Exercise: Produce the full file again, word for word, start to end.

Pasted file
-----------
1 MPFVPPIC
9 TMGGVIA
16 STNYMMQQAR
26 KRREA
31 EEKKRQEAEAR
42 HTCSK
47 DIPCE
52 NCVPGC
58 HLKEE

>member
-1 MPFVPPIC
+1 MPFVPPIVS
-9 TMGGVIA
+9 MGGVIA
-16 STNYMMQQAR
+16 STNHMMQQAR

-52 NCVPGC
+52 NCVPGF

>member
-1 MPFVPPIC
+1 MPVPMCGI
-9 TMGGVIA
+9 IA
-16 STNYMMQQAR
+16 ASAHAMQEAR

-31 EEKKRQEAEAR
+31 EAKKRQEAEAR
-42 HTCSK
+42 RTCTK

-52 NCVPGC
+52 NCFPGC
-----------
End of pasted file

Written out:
1 MPFVPPIC
9 TMGGVIA
16 STNYMMQQAR
26 KRREA
31 EEKKRQEAEAR
42 HTCSK
47 DIPCE
52 NCVPGC
58 HLKEE

>member
-1 MPFVPPIC
+1 MPFVPPIVS
-9 TMGGVIA
+9 MGGVIA
-16 STNYMMQQAR
+16 STNHMMQQAR

-52 NCVPGC
+52 NCVPGF

>member
-1 MPFVPPIC
+1 MPVPMCGI
-9 TMGGVIA
+9 IA
-16 STNYMMQQAR
+16 ASAHAMQEAR

-31 EEKKRQEAEAR
+31 EAKKRQEAEAR
-42 HTCSK
+42 RTCTK

-52 NCVPGC
+52 NCFPGC